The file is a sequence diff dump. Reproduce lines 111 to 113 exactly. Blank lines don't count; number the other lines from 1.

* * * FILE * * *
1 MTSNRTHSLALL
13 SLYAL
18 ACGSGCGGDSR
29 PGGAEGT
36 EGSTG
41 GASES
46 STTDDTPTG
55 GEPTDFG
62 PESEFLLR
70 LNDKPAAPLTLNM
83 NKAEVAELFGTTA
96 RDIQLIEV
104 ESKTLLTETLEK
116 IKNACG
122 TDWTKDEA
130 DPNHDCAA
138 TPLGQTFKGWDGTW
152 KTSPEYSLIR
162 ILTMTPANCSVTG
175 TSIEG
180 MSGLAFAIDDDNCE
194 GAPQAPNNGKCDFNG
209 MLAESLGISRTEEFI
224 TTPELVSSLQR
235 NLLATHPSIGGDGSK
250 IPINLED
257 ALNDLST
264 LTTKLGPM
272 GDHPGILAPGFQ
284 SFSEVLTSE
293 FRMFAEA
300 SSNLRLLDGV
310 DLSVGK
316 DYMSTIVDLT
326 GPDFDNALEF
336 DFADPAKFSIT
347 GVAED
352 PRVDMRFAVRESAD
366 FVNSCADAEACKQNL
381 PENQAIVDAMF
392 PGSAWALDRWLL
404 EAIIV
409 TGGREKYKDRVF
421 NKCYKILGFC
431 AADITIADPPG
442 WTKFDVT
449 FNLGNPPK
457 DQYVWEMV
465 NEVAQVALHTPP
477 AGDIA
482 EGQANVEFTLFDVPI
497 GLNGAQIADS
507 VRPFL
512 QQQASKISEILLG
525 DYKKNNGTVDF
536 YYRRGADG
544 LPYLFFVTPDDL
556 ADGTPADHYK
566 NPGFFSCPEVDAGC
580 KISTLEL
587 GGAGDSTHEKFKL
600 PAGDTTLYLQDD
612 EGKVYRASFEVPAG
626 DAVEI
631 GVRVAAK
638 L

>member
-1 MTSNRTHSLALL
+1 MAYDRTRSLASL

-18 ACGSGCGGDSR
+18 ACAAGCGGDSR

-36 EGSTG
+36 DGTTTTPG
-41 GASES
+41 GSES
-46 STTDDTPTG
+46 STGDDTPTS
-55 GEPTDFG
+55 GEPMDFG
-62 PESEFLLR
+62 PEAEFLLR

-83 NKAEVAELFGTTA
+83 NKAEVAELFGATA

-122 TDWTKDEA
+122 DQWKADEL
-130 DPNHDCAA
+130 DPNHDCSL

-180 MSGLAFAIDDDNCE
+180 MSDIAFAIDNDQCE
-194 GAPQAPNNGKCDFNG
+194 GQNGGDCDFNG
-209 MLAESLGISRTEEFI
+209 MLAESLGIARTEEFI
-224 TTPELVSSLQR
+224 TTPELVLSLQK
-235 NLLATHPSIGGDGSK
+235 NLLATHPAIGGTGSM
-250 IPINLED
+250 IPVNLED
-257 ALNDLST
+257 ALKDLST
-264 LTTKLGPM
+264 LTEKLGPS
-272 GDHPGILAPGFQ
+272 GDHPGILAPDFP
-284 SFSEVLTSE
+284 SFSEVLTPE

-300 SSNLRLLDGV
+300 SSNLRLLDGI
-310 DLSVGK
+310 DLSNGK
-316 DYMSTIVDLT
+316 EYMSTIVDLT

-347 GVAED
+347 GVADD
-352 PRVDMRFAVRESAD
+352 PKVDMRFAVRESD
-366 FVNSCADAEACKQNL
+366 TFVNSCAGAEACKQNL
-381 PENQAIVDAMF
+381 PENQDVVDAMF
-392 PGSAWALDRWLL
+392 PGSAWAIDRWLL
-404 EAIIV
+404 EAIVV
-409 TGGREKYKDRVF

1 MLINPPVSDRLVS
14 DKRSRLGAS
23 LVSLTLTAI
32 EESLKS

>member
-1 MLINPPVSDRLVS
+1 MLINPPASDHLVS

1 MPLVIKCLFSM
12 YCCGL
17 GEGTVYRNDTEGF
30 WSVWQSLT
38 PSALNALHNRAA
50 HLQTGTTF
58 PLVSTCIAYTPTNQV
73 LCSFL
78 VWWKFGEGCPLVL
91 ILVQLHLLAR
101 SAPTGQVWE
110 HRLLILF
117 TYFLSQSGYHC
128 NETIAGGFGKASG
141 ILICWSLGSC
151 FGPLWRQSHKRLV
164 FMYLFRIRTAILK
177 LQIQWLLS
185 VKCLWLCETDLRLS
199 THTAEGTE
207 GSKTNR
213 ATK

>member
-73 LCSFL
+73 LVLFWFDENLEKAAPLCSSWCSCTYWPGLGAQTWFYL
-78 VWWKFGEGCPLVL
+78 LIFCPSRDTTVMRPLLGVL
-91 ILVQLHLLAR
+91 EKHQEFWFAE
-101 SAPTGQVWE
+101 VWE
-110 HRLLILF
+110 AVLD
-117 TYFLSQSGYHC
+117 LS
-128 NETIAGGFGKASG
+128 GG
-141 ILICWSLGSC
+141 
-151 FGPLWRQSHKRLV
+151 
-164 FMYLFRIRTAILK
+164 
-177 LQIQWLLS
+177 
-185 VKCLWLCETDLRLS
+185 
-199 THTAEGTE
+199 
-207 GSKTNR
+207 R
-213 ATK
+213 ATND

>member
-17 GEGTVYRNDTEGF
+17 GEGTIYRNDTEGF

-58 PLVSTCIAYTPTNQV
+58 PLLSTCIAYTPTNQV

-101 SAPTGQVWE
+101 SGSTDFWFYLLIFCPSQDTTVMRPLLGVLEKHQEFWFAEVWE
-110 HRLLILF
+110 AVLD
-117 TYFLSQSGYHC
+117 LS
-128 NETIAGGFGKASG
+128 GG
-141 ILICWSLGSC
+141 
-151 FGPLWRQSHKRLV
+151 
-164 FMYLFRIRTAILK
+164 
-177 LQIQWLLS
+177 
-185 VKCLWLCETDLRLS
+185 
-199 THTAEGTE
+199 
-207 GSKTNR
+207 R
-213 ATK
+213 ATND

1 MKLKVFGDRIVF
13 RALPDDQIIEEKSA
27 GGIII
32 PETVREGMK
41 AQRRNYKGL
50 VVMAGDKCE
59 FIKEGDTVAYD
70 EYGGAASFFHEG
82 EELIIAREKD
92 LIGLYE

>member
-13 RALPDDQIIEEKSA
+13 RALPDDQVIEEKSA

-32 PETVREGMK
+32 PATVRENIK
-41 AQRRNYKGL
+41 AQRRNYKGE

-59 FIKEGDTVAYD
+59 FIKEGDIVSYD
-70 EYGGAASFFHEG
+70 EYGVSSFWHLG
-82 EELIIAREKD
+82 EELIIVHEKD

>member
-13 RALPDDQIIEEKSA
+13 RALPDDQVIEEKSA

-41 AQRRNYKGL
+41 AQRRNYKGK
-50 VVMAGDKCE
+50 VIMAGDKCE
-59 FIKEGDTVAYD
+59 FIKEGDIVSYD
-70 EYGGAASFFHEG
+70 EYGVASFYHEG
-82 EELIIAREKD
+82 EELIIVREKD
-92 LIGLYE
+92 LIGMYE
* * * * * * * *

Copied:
+310 DLSNGK
-316 DYMSTIVDLT
+316 EYMSTIVDLT